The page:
Now, I know what you’re thinking:
“How could a person possibly not know their sexuality until they were (by all accounts) a grown-ass adult?”
The answer is somewhat complicated …
More than anything else, I thought that my lack of sexual attraction was a symptom of a chronic illness that I had experienced since puberty that led me to perceive myself as nothing more than damaged goods. I truly believed that I was so broken by my medical condition that I was merely depriving myself of one of the most ‘fundamental facets of the human experience’ (or so I was led to believe). On top of this, I also made the mistake of letting other peoples’ perceptions of me dictate my orientation, ultimately misinterpreting sexualization for sexuality.
I also had a firm (yet ultimately incorrect) image of what an asexual person was, and knew that it didn’t fit me, which when combined with the fact that I wholeheartedly knew I wasn’t gay led me to believe that I was heterosexual by default. Yet all that changed when I was perusing Anthony Burch’s ask.fm and stumbled upon a series of conversations regarding Maya’s asexuality. During this time Burch expressed concern that the character was not visually designed with her asexuality in mind, which he said was obvious by the fact that her outfit featured a lot of exposed skin and she wore heavy makeup. At the time this seemed like a fair point to me, however, after it was posted a number of asexuals contacted Burch and pointed out that how a person presents themselves (via their outfits or through makeup etc.) has absolutely no bearing on their sexuality (or lack thereof).
As one anonymous respondent put it, “I think Maya can still be asexual with the way she dresses! Sexuality is irrelevant to the way you present yourself, and people don’t always dress for others (me, for example, I’m an asexual who shows off my bod)”.
I’m slightly embarrassed to admit it now, but that was news to me. The thought of an asexual dressing ‘sexily’ seemed like an oxymoronic concept to me. Previously I had envisaged them as being so utterly against the concept of sex that they would do everything in their power to avoid being sexualized. And as someone whose sartorial choices were (and still are) often referred to as ‘dominatrix-chic’ I had always assumed that I didn’t fit the mold. It wasn’t until I read these responses that I realized how skewed my perception had been, and thinking back to that odd tug of familiarity and recognition in Maya’s DLC conversations, I couldn’t help but wonder if I there was another reason why I related to her so much.
I immediately hit the web, putting my obsessive fan-girl skills once again to use by finding out everything I could on the topic. I was amazed by how straightforward it all was; asexuality simply meant that a person did not feel sexual attraction. On top of this, I was introduced to aromanticism which was an entirely new concept that fit me like a glove—while I could still potentially chalk up my lack of sexual attraction to my health problems, there was no explaining away my lack of romantic attraction—it was just who I was. It was without a doubt one of the most enlightening experiences of my life, and as I read through story after story that could have all been written by me, I felt a weight lifting off my shoulders. I had been wrong—I wasn’t broken—I was just asexual. It quite honestly changed my life.
And I had a freakin’ FPS to thank for it…
Overall, I think the discovery of my asexuality is a fitting tribute to the game that inspired it; after all, both are categorized by a level of absurdity that belies the true depth and significance they both encapsulate. To a lot of people Borderlands, is just an over-the-top piece of entertainment, but to others (like myself) it’s so much more than that. Much like the eponymous floating city that serves as a safe space for the Vault Hunters on Pandora, Borderlands itself is a sanctuary—a place amidst the chaos and confusion where diverse groups can seek refuge from the harsh realities of their day-to-day lives.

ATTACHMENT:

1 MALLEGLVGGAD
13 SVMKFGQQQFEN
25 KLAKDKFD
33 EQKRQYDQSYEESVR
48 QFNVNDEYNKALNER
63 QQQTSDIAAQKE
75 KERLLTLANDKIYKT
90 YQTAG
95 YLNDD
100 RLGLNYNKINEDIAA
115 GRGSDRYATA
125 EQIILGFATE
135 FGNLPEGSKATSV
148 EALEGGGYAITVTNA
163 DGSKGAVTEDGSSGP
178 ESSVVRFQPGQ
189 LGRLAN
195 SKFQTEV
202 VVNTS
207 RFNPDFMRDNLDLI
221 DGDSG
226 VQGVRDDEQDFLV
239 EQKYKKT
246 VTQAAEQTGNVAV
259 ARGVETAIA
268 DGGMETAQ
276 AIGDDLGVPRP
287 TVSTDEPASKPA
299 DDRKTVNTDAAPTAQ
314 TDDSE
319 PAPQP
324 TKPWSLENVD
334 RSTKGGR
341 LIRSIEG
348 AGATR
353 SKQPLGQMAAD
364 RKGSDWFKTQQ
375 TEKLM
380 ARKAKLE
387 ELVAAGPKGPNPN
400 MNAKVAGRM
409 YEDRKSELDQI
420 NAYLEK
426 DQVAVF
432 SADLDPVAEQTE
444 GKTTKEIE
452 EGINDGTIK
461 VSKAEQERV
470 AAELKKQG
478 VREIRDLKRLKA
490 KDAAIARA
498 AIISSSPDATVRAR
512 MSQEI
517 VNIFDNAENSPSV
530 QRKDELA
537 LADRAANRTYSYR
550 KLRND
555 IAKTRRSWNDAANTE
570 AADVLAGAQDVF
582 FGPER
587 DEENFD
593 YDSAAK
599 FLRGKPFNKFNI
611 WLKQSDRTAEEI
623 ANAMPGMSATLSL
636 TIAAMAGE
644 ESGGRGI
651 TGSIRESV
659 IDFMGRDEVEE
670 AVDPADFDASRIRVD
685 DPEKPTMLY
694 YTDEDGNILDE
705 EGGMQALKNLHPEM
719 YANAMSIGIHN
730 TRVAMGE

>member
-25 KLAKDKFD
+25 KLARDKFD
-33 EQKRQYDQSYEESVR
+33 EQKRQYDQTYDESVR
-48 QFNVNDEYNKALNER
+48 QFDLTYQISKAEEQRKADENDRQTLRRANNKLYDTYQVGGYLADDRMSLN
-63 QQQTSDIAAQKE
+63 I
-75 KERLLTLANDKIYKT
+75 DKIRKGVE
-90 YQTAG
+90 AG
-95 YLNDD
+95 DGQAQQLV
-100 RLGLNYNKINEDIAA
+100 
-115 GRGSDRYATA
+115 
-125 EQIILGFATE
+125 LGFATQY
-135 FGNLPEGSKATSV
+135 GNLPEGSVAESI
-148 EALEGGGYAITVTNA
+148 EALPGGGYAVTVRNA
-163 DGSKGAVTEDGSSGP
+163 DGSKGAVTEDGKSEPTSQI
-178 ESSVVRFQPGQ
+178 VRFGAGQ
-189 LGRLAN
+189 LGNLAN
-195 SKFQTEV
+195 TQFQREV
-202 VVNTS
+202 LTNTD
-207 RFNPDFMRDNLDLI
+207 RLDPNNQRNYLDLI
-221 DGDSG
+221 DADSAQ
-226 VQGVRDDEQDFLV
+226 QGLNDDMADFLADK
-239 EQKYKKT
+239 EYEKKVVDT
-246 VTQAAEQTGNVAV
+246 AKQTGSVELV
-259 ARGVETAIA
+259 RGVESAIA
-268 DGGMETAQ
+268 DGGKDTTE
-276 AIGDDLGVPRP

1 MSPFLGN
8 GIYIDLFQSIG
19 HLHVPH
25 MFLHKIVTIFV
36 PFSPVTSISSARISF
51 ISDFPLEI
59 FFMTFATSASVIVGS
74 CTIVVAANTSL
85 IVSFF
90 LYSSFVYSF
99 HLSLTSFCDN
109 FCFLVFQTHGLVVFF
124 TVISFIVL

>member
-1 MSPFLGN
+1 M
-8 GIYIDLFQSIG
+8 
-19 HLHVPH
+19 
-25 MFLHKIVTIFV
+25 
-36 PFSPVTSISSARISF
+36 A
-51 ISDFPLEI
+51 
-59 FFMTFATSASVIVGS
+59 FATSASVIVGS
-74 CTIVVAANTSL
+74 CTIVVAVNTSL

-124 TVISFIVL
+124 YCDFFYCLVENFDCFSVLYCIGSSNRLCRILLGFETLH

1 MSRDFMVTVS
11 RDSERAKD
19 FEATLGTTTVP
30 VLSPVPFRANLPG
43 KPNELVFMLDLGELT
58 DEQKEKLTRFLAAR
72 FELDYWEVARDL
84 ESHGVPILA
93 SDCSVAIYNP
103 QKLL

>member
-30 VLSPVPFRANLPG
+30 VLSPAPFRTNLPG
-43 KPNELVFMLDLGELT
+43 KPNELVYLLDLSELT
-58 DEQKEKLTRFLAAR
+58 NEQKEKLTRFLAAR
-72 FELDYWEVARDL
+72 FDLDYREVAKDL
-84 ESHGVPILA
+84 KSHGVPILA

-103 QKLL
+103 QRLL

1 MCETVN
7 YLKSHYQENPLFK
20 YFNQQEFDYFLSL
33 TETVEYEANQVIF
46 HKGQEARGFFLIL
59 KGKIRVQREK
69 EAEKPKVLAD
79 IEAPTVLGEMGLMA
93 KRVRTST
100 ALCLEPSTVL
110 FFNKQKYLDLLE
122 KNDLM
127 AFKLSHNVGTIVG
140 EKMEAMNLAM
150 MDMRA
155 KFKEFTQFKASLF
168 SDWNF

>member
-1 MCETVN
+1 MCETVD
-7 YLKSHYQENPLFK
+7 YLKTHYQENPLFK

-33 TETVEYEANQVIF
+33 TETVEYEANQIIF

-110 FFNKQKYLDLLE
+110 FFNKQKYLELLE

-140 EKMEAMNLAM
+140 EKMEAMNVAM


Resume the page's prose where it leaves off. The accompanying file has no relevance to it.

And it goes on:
And like a lot of players, I am eternally grateful for this, but unfortunately we’re now left with a problem …
The game’s biggest champion for diversity and representation, Anthony Burch, has left Gearbox to pursue other endeavors, leaving a large number of marginalized gamers concerned about the future of the franchise. In particular, some asexuals are terrified that a new writer will whitewash Maya’s asexuality. Now, besides me being hired as a writer (seriously, Gearbox, I’d be prepared to do impossibly brutal things that would make Pandorans blush and Hyperion workers high-five me—hell, even Handsome Jack himself would be shocked by my moral ambiguity), the only thing we can do is hope that the BL3 team know just how important representation is to the community, as well as how much depth it can add to the characters they create.
So, if inclusivity in gaming matters to you (or you just like well-written and entertaining games) I wholeheartedly recommend checking out the Borderlands series if you haven’t already. On top of that, if you’d like to see even more diversity in Borderlands 3, why don’t you get in touch with Gearbox via their Facebook or Twitter and tell them what types of representation you’d like to see. With a bit of luck, and the support of a passionate fan base, BL3 could prove to be most diverse (and by association most interesting) adventure yet!
Nico is an aromantic asexual from Australia. After spending her early 20s as a fashion and lifestyle writer, she’s shirked her glossy persona and given in to her true geek self. She blogs about both the discovery and acceptance of her aro/ace identity at (A)Sex And The City. You can also find her on Twitter @asexandthecity. She was deadly serious about working on BL3, so to any Gearbox employees, you know where to find her. Subtlety is also clearly her strong point …